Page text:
Dara Shikoh's efforts to find commonality in comparative religions resulted in bringing out an extremely remarkable book "Majma-ul Bahrain" - "The Mingling of two Oceans" (1656 AD) considered his magnum opus.He describes this book as "the collection of truth and wisdom of two truth knowing groups".
In the notes given in the book "Travels in the Mogul Empire 1656-1668 AD" by french traveller Francois Bernier, it is stated:
"Dara Shikoh, when Governor or Viceroy of Benares, in 1656,caused a Persian translation to be made from the Sanskrit text of the Upanishads ('the word that is not to be revealed'), which he called the Sarr-i-Asrar, or Secret of Secrets. This translation, which was made by a large staff of Benares Pandits, has been rendered into Latin by Anquetil-Duperron, and published by him at Paris, 1801, under the title of Oupnekhat {id est, Secreticm I'egendum) opus ipsain India rarissimum, etc. etc.."
This latin version got in the hands of German Philosopher Arthur Schopenhauer, and was later translated into German by Friederich Max Muller for Philosopher Friedrich Schelling. Later this was translated into many European languages.
Dara Sukoh was a patron of fine arts, poetry and dance. He was well read in classical Persian literature. He himself had written poems in Persian. He had expressed his sufistic views in beautiful quatrains and Gazals. He was an accomplished artist and calligraphist. He had left a collection of his paintings and calligraphy collected from 1630 till his death in an album known as "Dara Shukoh Album", which is believed to be in British Library now.
On February 1, 1633 AD, Dara Shikoh married Karim-un-Nisa Nadira Banu Begum, his first cousin, daughter of his paternal uncle Sultan Parvez Mirza. They led a happy and successful married life. Dara never took another woman as wife. Though the couple had eight children, only two sons and two daughters survived.
Emporer Shah Jahan formally declared his elest son Dara Shukoh as his heir on September 10, 1642 AD. and granted him the title "Shahzada-e- Buland Iqbal" Prince of High Fortune.
However, the spate of misfortunes overtook the life of the Prince when Emporer Shah Jahan fell ill in September 1657AD. A desperate power struggle triggered among the four Princes. Aurangzeb and Murad joined togather and defeated Prince Dara in the battle of Samugarh. Aurangzeb grabbed the throne in 1658 AD, and imprisoned his father in Agra Fort, where Shah Jahan died after eight years. Dara had to run away to Sindh to seek the help of Malik Jiwan, Afghan Chieftain. Later Dara was caught by Aurangzeb due to the treachery of the same Malik Jiwan, and brought to Delhi and humiliated. At the instance of Aurangzeb, Prince Dara was accused of infidelity and heresy by a religious court and put in prison and executed on August 30, 1659 AD. under Royal decree issed by Aurangzeb. It is said after his death his head was cut and sent on a platter to his father Shah Jahan lamenting in Agra fort.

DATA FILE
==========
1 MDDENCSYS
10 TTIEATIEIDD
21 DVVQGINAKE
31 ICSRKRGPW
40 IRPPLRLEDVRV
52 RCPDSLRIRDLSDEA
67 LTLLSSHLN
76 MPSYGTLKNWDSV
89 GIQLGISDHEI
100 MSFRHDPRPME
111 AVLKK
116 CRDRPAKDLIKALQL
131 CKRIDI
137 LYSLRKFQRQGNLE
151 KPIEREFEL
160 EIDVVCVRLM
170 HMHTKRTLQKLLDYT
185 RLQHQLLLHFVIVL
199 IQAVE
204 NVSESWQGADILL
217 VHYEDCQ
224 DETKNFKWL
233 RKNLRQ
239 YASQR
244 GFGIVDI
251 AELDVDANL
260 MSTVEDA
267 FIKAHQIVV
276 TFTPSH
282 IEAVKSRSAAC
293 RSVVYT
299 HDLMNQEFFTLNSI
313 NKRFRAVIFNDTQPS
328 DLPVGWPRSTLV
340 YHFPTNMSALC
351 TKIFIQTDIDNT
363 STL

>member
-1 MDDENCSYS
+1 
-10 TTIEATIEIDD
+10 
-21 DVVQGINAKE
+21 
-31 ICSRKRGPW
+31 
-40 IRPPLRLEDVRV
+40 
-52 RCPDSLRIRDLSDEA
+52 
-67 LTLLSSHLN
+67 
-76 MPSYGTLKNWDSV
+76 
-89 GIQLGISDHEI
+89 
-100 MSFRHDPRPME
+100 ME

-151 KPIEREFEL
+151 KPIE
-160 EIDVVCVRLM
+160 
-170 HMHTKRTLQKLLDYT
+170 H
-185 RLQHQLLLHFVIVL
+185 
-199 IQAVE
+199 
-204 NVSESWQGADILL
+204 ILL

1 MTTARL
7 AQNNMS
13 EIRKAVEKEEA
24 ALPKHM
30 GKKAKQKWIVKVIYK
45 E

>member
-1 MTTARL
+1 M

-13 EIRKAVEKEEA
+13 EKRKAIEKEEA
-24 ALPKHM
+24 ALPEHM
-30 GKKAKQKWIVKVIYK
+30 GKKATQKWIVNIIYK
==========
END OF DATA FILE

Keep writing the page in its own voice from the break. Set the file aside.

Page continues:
Had this gentle and pious intellectual Prince ruled our Country, history would have taken a different course of religious tolerance and amity. Prince Dara Shikoh was a devout Muslim, it is said he used to chant Allah's name before translating Upanishads.
His body lies buried in a nondescript grave in the burial complex at Emperor Humayun's tomb in Delhi.

PS: It is believed Saint Kumaraguruparar of Dharmapura Aadeenam met Dara Shikoh at Kasi in 1658 AD and discussed on the subject of "Saiva Siddhantham". At his request the Prince granted land to renovate Kedareeswarar Temple establish a branch of Mutt there. As the dates given in the reference material do not agree, I have not included in the writeup. Mahamahopadyaya U Ve Swaminatha Ayyar has mentioned about this incident in his brief biography of the Saint. - Brahmanyan.